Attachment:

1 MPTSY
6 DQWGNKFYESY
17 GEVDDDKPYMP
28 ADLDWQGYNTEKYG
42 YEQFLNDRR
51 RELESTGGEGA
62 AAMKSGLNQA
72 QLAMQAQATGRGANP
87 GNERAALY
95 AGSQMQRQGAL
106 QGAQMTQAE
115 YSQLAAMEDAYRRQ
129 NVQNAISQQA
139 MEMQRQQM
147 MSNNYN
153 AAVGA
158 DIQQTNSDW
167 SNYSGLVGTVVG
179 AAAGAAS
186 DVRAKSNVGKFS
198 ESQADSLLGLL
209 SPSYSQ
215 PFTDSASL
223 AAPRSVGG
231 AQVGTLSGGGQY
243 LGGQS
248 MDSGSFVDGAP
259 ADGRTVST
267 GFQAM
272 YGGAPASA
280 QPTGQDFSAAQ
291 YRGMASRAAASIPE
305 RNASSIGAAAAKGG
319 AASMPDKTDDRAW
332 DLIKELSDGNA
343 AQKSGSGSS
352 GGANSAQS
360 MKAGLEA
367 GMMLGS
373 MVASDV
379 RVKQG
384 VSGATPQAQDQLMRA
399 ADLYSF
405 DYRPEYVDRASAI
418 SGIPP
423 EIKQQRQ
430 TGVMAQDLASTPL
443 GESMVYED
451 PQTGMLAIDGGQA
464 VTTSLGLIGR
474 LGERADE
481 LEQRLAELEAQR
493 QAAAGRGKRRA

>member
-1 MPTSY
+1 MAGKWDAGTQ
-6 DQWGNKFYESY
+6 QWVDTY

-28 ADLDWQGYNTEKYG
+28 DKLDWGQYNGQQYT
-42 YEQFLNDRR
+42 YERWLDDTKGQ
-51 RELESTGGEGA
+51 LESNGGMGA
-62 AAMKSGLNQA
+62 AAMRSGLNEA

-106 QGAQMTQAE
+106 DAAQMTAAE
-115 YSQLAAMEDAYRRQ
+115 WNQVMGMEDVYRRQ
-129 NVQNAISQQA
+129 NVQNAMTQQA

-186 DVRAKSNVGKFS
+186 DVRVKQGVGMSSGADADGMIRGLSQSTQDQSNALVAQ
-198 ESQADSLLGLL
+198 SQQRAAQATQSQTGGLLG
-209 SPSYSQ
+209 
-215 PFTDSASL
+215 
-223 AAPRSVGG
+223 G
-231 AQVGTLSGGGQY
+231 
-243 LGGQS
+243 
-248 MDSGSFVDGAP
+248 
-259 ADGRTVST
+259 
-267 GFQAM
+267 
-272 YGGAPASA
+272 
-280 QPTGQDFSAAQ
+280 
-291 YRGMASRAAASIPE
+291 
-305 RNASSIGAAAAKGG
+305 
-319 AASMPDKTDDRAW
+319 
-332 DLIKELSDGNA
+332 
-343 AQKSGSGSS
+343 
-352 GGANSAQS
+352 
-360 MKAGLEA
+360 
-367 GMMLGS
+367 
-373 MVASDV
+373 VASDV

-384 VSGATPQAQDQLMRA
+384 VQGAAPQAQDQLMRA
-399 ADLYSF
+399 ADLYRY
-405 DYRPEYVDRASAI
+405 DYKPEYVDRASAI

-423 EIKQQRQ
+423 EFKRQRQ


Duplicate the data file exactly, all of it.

1 MPTSY
6 DQWGNKFYESY
17 GEVDDDKPYMP
28 ADLDWQGYNTEKYG
42 YEQFLNDRR
51 RELESTGGEGA
62 AAMKSGLNQA
72 QLAMQAQATGRGANP
87 GNERAALY
95 AGSQMQRQGAL
106 QGAQMTQAE
115 YSQLAAMEDAYRRQ
129 NVQNAISQQA
139 MEMQRQQM
147 MSNNYN
153 AAVGA
158 DIQQTNSDW
167 SNYSGLVGTVVG
179 AAAGAAS
186 DVRAKSNVGKFS
198 ESQADSLLGLL
209 SPSYSQ
215 PFTDSASL
223 AAPRSVGG
231 AQVGTLSGGGQY
243 LGGQS
248 MDSGSFVDGAP
259 ADGRTVST
267 GFQAM
272 YGGAPASA
280 QPTGQDFSAAQ
291 YRGMASRAAASIPE
305 RNASSIGAAAAKGG
319 AASMPDKTDDRAW
332 DLIKELSDGNA
343 AQKSGSGSS
352 GGANSAQS
360 MKAGLEA
367 GMMLGS
373 MVASDV
379 RVKQG
384 VSGATPQAQDQLMRA
399 ADLYSF
405 DYRPEYVDRASAI
418 SGIPP
423 EIKQQRQ
430 TGVMAQDLASTPL
443 GESMVYED
451 PQTGMLAIDGGQA
464 VTTSLGLIGR
474 LGERADE
481 LEQRLAELEAQR
493 QAAAGRGKRRA

>member
-1 MPTSY
+1 MAGKWDAGTQ
-6 DQWGNKFYESY
+6 QWVDTY

-28 ADLDWQGYNTEKYG
+28 DKLDWGQYNGQQYT
-42 YEQFLNDRR
+42 YERWLDDTKGQ
-51 RELESTGGEGA
+51 LESNGGMGA
-62 AAMKSGLNQA
+62 AAMRSGLNEA

-106 QGAQMTQAE
+106 DAAQMTAAE
-115 YSQLAAMEDAYRRQ
+115 WNQVMGMEDVYRRQ
-129 NVQNAISQQA
+129 NVQNAMTQQA

-186 DVRAKSNVGKFS
+186 DVRVKQGVGMSSGADADGMIRGLSQSTQDQSNALVAQ
-198 ESQADSLLGLL
+198 SQQRAAQATQSQTGGLLG
-209 SPSYSQ
+209 
-215 PFTDSASL
+215 
-223 AAPRSVGG
+223 G
-231 AQVGTLSGGGQY
+231 
-243 LGGQS
+243 
-248 MDSGSFVDGAP
+248 
-259 ADGRTVST
+259 
-267 GFQAM
+267 
-272 YGGAPASA
+272 
-280 QPTGQDFSAAQ
+280 
-291 YRGMASRAAASIPE
+291 
-305 RNASSIGAAAAKGG
+305 
-319 AASMPDKTDDRAW
+319 
-332 DLIKELSDGNA
+332 
-343 AQKSGSGSS
+343 
-352 GGANSAQS
+352 
-360 MKAGLEA
+360 
-367 GMMLGS
+367 
-373 MVASDV
+373 VASDV

-384 VSGATPQAQDQLMRA
+384 VQGAAPQAQDQLMRA
-399 ADLYSF
+399 ADLYRY
-405 DYRPEYVDRASAI
+405 DYKPEYVDRASAI

-423 EIKQQRQ
+423 EFKRQRQ